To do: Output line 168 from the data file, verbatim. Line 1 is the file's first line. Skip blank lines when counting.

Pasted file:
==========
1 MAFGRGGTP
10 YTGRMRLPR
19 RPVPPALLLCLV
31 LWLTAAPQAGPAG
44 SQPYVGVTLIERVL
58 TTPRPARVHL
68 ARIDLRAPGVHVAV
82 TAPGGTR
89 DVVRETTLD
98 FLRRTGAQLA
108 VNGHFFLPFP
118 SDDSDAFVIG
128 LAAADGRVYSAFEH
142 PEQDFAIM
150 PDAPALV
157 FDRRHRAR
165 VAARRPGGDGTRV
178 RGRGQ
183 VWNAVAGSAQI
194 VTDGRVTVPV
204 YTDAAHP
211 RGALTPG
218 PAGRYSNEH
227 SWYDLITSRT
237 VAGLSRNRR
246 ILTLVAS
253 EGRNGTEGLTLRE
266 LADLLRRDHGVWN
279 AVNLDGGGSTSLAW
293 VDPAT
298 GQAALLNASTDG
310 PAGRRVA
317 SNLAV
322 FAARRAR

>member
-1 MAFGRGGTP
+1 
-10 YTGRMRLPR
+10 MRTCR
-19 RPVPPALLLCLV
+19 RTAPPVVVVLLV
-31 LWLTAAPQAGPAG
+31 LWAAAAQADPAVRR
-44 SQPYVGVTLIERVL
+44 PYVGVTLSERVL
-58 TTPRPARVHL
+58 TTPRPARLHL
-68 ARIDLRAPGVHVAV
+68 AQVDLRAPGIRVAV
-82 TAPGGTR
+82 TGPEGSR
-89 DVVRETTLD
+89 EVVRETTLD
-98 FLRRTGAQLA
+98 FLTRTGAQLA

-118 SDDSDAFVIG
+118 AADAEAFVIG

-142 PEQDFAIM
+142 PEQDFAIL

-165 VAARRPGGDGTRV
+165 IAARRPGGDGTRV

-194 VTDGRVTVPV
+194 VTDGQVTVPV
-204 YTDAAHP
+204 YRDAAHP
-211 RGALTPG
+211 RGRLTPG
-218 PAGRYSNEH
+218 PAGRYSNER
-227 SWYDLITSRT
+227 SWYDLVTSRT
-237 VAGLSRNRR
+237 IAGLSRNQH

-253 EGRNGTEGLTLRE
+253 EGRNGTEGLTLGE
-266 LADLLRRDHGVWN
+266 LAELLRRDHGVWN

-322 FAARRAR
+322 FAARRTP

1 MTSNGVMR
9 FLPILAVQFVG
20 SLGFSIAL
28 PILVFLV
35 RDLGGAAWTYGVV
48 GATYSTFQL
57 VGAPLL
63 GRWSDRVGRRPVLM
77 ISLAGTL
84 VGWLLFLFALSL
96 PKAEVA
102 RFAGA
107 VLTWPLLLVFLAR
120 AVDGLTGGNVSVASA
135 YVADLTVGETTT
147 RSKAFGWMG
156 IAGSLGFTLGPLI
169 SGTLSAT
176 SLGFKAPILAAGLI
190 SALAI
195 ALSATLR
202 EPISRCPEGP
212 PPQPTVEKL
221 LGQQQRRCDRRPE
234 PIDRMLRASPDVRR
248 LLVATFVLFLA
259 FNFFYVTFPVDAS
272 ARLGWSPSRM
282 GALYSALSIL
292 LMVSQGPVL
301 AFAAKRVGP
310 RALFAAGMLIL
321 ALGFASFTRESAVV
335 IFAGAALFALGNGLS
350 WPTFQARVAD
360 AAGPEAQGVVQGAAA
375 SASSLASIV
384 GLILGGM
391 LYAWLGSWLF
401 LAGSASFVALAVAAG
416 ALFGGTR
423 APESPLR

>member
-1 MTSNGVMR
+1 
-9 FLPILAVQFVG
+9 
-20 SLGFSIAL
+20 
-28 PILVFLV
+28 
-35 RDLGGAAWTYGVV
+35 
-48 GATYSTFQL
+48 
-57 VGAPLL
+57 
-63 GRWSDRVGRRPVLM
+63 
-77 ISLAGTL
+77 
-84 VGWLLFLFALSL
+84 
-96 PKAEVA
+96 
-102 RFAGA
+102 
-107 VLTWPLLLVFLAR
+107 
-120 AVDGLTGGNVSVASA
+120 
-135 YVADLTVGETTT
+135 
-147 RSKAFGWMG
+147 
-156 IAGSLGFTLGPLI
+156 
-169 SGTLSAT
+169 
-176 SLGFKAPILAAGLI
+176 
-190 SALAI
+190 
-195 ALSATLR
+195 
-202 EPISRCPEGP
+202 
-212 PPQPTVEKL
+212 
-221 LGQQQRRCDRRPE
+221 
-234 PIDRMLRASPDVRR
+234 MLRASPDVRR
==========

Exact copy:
+212 